The congress seeks to recognise what they have created with their intelligence and their hands, the treasures of their wisdom and their centuries-old traditions, their concrete way of being human.

The Cross of Magellan has been chosen as the symbol of the gathering, as it was under his inspiration that Christianity first arrived in The Philippines and, significantly, the wife of the raja of Mactan in Cebu is revered as the first person to be baptised in 1521.

The Cross of Magellan symbolises the call to mission to the Gentiles and as the Church realises the mission methods of the past are in need of purification, the cross is seen as being a call to purification today.

Running until January 31, the congress offers a rich variety of catechesis, education through drama, art and a wide variety of presentations on Philippine culture and God’s revelation expressed through its customs and traditions.

Attractions include a heritage tour of the old district of Cebu and a coral festival put on by the Cebu Metropolitan Choir. There was a musical drama on the life of the second Filipino to be canonised as a saint, Pedro Calungsod.

The Philippines has two saints and significantly both are lay missionaries.

Parables of Today was a popular feature, as well as Memoirs of Faith and a presentation of the faith of the southern Philippines, in addition to the devotion to the boy Jesus in the figure of the Sto. Niño, which also tells the story of the faith coming to the predominately Muslim shores of Cebu.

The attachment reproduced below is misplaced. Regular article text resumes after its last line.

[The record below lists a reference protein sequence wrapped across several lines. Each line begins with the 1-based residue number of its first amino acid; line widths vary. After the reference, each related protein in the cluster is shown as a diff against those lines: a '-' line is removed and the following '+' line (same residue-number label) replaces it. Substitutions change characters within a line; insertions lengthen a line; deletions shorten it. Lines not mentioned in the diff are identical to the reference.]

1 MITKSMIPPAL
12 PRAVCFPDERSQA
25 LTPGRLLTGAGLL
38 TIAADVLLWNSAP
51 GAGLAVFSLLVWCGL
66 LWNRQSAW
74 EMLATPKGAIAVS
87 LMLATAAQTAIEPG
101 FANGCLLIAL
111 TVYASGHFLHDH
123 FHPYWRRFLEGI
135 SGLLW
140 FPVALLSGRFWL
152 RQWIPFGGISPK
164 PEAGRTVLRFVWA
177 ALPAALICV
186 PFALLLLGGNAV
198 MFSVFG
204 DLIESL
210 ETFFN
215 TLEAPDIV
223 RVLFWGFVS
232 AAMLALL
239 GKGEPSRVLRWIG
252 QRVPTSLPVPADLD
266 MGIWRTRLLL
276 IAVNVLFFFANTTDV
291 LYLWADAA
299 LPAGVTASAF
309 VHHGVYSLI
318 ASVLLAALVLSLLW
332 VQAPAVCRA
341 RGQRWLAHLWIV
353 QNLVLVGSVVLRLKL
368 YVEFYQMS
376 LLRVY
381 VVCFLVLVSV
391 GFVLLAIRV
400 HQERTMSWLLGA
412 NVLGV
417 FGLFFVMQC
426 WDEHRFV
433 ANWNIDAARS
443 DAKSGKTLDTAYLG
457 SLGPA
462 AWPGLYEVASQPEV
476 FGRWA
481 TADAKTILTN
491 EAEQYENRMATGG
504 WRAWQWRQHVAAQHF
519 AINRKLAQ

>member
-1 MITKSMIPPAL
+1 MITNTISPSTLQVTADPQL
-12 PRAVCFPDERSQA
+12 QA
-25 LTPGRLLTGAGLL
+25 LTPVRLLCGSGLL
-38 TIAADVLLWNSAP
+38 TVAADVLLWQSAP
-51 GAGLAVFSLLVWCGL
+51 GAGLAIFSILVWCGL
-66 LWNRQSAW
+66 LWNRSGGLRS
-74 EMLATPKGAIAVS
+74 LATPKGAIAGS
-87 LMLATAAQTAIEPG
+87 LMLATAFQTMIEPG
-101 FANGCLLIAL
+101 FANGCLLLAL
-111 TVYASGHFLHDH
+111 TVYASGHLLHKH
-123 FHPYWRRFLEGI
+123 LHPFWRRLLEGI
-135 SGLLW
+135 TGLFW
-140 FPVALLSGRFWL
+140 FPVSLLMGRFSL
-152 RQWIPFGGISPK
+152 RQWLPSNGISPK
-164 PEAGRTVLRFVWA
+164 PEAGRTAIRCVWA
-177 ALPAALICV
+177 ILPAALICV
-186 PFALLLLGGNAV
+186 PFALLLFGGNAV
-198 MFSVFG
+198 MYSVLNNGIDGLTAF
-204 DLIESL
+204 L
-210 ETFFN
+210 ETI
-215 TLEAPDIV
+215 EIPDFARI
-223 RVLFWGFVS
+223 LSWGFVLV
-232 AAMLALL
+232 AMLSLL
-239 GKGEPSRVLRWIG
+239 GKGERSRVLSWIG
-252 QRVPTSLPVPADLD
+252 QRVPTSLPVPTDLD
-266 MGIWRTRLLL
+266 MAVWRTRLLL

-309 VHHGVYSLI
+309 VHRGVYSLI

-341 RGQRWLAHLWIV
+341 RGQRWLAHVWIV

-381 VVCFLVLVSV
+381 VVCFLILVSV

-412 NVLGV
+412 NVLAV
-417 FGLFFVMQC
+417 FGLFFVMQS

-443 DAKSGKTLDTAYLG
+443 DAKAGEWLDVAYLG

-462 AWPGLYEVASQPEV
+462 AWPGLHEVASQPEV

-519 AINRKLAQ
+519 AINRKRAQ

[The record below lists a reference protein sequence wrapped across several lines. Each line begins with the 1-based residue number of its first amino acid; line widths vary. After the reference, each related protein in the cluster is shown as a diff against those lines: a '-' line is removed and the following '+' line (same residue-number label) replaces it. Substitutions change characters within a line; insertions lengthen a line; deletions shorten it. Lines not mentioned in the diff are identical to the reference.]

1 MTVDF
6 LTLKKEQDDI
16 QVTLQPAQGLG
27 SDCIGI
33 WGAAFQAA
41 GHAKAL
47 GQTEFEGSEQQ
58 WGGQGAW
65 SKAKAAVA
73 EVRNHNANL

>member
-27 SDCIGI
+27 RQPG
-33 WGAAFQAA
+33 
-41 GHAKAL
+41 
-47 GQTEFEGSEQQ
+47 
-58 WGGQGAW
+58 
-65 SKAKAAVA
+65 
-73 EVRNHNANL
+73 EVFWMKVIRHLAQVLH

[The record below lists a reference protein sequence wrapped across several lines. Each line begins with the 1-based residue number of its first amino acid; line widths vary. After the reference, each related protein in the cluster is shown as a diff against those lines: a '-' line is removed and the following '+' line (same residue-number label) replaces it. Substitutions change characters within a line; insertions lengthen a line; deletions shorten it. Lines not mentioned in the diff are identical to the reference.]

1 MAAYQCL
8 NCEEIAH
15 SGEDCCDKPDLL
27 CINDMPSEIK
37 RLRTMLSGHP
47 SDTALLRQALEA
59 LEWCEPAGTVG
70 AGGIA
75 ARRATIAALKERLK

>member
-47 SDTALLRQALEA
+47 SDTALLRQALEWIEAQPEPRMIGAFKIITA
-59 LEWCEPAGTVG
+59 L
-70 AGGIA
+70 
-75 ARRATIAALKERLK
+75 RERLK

A colourful parade of fiesta folk dances was an enjoyable way to contact the faith and wisdom of Philippine rural life and the development of the stories that have been told to pass on the values of faith in an oral-aura culture, which can inspire people of any background.

The former bishop of Hong Kong, Joseph Cardinal Zen Ze-kiun, gave a testimony from his own life experience on January 23 and Bishop Stephen Lee Bun-sang, from Macau, was scheduled to lead morning prayer on January 27.

A series of speakers addressed the topics of faith in a secular society, ministry amidst poverty, interreligious dialogue and the power of the Eucharist in Church life.

The archbishop of Manila, Luis Cardinal Tagle, spoke of the congress as a means of finding our way in difficult times and expressed the hope that a peaceful gathering would in itself be a sign of hope in the broken and violent society of The Philippines and the world.